Alistair McConnachie, from aForceForGood.org.uk, on the Unionist view of William Wallace as a key figure in our evolution towards ever closer UK union.
My name's Alistair McConnachie, it's the 11 of September 2013 and we're here today in Stirling.
And it was on this day in 1297, when William Wallace fought the army of Edward 1, and won the Battle of Stirling Bridge.
What we're going to do in this video is to introduce you to the Unionist view of Wallace, which was taught in schools in the 19th and much of the 20th century.
It's a view which sees Wallace as a key figure in our evolution towards a United Kingdom.
Someone who is part of the Great British Pantheon of Heroes placed firmly within a British, not just a Scottish context.
One who embodies the Great British Spirit of Liberty.
The Wallace Monument was built by Unionists who saw Wallace as such a man.
And it was a view held by the English too.
For example, Richard Lodge, Professor of History at Glasgow University, who was from Staffordshire, said in 1894: "English boys are taught both in prose and in poetry to regard Wallace and Bruce as the heroic champions of a just cause" and he added "and to attribute to them perhaps greater purity of motive than they can justly claim."
The "Just Cause" was to fight against what was regarded as an alien French and Norman Plantagenet monarchy.
The poet and dramatist Joanna Baillie said, for example, in 1851: "England as well as Scotland, under Divine Providence, may owe its liberty to [Wallace]; for, had the English crown, at so early a period, acquired such an accession of power, it would probably, like the other great crowns of Europe, have established for itself a despotism which could not have been shaken."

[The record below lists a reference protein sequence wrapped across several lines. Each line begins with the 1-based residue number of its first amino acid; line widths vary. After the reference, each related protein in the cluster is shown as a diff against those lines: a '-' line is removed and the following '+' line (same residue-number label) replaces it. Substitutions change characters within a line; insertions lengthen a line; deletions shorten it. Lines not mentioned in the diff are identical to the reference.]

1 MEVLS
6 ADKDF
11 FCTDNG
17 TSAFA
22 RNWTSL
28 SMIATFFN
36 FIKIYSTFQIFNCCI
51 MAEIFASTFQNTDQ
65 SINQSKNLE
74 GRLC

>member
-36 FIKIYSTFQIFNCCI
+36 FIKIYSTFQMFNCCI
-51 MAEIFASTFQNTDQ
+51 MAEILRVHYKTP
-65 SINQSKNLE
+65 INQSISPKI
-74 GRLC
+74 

Wallace had saved not only Scotland but also England from dictatorship.
This was Wallace not only as a champion of liberty. But also as an early British Constitutionalist.
The Unionists who built this monument also believed that Wallace was one of the key figures who had helped to secure Scotland, in its own right.
This meant that when it came time for Union, Scotland was able to enter into it, not as a conquered and subservient place, but as a nation able to stand on its own feet.
In this way, Wallace is seen as having helped to create the Scotland, which created the Union, which created the Greatest Empire on earth.
For Unionists, his Legacy can be seen as profoundly British.
Something which is reflected in the design of this Monument itself.
For example, the academic James Coleman has written:
"The rock-faced rubble construction of the superstructure of the tower was intended to represent the history of Scotland and its culture, as modern construction methods drew on precedents from the past.
"At the same time the 'imperial crown' forming the apex of the monument symbolised the power of the British Empire. In other words, the past supports the present; the legacy of Scottish history is crowned with the achievements of the nineteenth century, all combined into a sturdy and harmonious whole -- that whole being both the Wallace Monument and the British Empire.
"Such a sentiment was explicit in the intentions of those who chose the design and were responsible for raising the funds for the monument's construction."
This view of Wallace as a Hero of the British value of Liberty, as an early British Constitutionalist and as a Founder of a Scotland which would go on to do Great Things as part of Britain, is still very relevant.
Rather than seeing Wallace as a divisive figure of separation, we can see him as how the Unionists of the past saw him, which is as a key figure in our evolution towards ever closer, ever more successful, ever more peaceful union.
REFERENCES for Quotes:
1. Richard Lodge from - Colin Kidd, "The English Cult of Wallace and the Blending of Nineteenth-Century Britain", in Edward J. Cowan (ed), The Wallace Book, (Edinburgh: John Donald, 2007), 136-150 at 149.
2. Joanna Baillie from - Colin Kidd, Union and Unionisms: Political Thought in Scotland, 1500-2000, (Cambridge University Press, 2008), at 140.
3. James Coleman, "Unionist-Nationalism in Stone? The National Wallace Monument and the Hazards of Commemoration in Victorian Scotland", in Edward J. Cowan (ed), op.cit., 151-168 at 164.
Graeme Morton, Unionist Nationalism: Governing Urban Scotland 1830-1860, (East Linton, East Lothian: Tuckwell Press Ltd, 1999), Chapter 7.
Old Stirling Bridge, Wallace Monument, Stirling Castle.
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